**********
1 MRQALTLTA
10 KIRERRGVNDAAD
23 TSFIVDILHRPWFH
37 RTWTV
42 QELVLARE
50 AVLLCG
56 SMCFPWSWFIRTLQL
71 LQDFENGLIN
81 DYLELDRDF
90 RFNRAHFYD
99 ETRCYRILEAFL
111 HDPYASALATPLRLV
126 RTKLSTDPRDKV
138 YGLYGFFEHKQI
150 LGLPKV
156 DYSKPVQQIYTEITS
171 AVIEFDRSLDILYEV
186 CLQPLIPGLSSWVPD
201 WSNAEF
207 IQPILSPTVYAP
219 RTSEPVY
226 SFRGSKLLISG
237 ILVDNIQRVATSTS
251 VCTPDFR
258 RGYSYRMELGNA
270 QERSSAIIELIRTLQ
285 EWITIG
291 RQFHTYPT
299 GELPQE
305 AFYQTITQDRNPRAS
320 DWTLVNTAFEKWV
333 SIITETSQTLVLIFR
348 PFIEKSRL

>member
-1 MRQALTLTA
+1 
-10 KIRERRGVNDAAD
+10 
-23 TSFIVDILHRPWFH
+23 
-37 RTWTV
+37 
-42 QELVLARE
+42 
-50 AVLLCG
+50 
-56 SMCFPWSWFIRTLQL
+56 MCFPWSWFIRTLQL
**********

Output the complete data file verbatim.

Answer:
1 MRQALTLTA
10 KIRERRGVNDAAD
23 TSFIVDILHRPWFH
37 RTWTV
42 QELVLARE
50 AVLLCG
56 SMCFPWSWFIRTLQL
71 LQDFENGLIN
81 DYLELDRDF
90 RFNRAHFYD
99 ETRCYRILEAFL
111 HDPYASALATPLRLV
126 RTKLSTDPRDKV
138 YGLYGFFEHKQI
150 LGLPKV
156 DYSKPVQQIYTEITS
171 AVIEFDRSLDILYEV
186 CLQPLIPGLSSWVPD
201 WSNAEF
207 IQPILSPTVYAP
219 RTSEPVY
226 SFRGSKLLISG
237 ILVDNIQRVATSTS
251 VCTPDFR
258 RGYSYRMELGNA
270 QERSSAIIELIRTLQ
285 EWITIG
291 RQFHTYPT
299 GELPQE
305 AFYQTITQDRNPRAS
320 DWTLVNTAFEKWV
333 SIITETSQTLVLIFR
348 PFIEKSRL

>member
-1 MRQALTLTA
+1 
-10 KIRERRGVNDAAD
+10 
-23 TSFIVDILHRPWFH
+23 
-37 RTWTV
+37 
-42 QELVLARE
+42 
-50 AVLLCG
+50 
-56 SMCFPWSWFIRTLQL
+56 MCFPWSWFIRTLQL